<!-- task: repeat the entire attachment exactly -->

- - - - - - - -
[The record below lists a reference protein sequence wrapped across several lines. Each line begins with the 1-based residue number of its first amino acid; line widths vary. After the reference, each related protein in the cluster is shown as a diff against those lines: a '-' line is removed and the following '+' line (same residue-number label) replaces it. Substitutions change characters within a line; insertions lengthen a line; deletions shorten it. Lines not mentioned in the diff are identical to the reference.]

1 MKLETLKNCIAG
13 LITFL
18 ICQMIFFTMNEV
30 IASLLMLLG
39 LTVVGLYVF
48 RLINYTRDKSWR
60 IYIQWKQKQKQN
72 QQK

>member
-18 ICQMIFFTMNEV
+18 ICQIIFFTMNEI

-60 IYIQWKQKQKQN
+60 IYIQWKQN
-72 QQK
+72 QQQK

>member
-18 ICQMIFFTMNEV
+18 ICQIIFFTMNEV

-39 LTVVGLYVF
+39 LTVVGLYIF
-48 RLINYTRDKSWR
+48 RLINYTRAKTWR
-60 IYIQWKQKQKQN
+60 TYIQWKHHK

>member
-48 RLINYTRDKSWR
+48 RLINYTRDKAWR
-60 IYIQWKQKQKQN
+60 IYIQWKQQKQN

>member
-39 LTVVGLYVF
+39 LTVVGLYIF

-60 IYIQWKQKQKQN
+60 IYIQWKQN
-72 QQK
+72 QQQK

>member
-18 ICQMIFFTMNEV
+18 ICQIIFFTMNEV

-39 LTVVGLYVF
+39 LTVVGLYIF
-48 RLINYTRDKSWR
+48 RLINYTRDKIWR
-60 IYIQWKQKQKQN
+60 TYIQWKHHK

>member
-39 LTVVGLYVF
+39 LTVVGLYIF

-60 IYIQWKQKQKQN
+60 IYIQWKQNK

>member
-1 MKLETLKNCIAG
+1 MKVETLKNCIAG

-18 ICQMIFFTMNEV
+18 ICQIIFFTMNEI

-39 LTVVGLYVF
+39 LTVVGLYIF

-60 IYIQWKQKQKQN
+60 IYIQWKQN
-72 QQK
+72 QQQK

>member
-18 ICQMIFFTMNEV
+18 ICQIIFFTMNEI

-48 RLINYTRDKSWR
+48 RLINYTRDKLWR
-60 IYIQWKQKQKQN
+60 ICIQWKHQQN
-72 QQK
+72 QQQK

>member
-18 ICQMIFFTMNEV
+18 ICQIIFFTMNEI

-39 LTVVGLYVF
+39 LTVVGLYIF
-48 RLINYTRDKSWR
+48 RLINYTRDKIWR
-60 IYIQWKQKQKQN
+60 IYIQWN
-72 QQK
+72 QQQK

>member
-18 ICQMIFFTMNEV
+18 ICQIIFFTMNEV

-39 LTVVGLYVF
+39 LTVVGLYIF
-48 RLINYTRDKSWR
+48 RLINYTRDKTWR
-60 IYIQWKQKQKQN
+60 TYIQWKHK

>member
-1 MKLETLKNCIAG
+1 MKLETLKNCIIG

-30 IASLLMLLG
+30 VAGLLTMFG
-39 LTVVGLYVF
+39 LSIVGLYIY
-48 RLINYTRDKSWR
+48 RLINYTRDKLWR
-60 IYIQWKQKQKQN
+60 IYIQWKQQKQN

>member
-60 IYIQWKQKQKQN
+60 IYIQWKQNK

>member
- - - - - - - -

[The record below lists a reference protein sequence wrapped across several lines. Each line begins with the 1-based residue number of its first amino acid; line widths vary. After the reference, each related protein in the cluster is shown as a diff against those lines: a '-' line is removed and the following '+' line (same residue-number label) replaces it. Substitutions change characters within a line; insertions lengthen a line; deletions shorten it. Lines not mentioned in the diff are identical to the reference.]

1 MKLETLKNCIAG
13 LITFL
18 ICQMIFFTMNEV
30 IASLLMLLG
39 LTVVGLYVF
48 RLINYTRDKSWR
60 IYIQWKQKQKQN
72 QQK

>member
-18 ICQMIFFTMNEV
+18 ICQIIFFTMNEI

-60 IYIQWKQKQKQN
+60 IYIQWKQN
-72 QQK
+72 QQQK

>member
-18 ICQMIFFTMNEV
+18 ICQIIFFTMNEV

-39 LTVVGLYVF
+39 LTVVGLYIF
-48 RLINYTRDKSWR
+48 RLINYTRAKTWR
-60 IYIQWKQKQKQN
+60 TYIQWKHHK

>member
-48 RLINYTRDKSWR
+48 RLINYTRDKAWR
-60 IYIQWKQKQKQN
+60 IYIQWKQQKQN

>member
-39 LTVVGLYVF
+39 LTVVGLYIF

-60 IYIQWKQKQKQN
+60 IYIQWKQN
-72 QQK
+72 QQQK

>member
-18 ICQMIFFTMNEV
+18 ICQIIFFTMNEV

-39 LTVVGLYVF
+39 LTVVGLYIF
-48 RLINYTRDKSWR
+48 RLINYTRDKIWR
-60 IYIQWKQKQKQN
+60 TYIQWKHHK

>member
-39 LTVVGLYVF
+39 LTVVGLYIF

-60 IYIQWKQKQKQN
+60 IYIQWKQNK

>member
-1 MKLETLKNCIAG
+1 MKVETLKNCIAG

-18 ICQMIFFTMNEV
+18 ICQIIFFTMNEI

-39 LTVVGLYVF
+39 LTVVGLYIF

-60 IYIQWKQKQKQN
+60 IYIQWKQN
-72 QQK
+72 QQQK

>member
-18 ICQMIFFTMNEV
+18 ICQIIFFTMNEI

-48 RLINYTRDKSWR
+48 RLINYTRDKLWR
-60 IYIQWKQKQKQN
+60 ICIQWKHQQN
-72 QQK
+72 QQQK

>member
-18 ICQMIFFTMNEV
+18 ICQIIFFTMNEI

-39 LTVVGLYVF
+39 LTVVGLYIF
-48 RLINYTRDKSWR
+48 RLINYTRDKIWR
-60 IYIQWKQKQKQN
+60 IYIQWN
-72 QQK
+72 QQQK

>member
-18 ICQMIFFTMNEV
+18 ICQIIFFTMNEV

-39 LTVVGLYVF
+39 LTVVGLYIF
-48 RLINYTRDKSWR
+48 RLINYTRDKTWR
-60 IYIQWKQKQKQN
+60 TYIQWKHK

>member
-1 MKLETLKNCIAG
+1 MKLETLKNCIIG

-30 IASLLMLLG
+30 VAGLLTMFG
-39 LTVVGLYVF
+39 LSIVGLYIY
-48 RLINYTRDKSWR
+48 RLINYTRDKLWR
-60 IYIQWKQKQKQN
+60 IYIQWKQQKQN

>member
-60 IYIQWKQKQKQN
+60 IYIQWKQNK

>member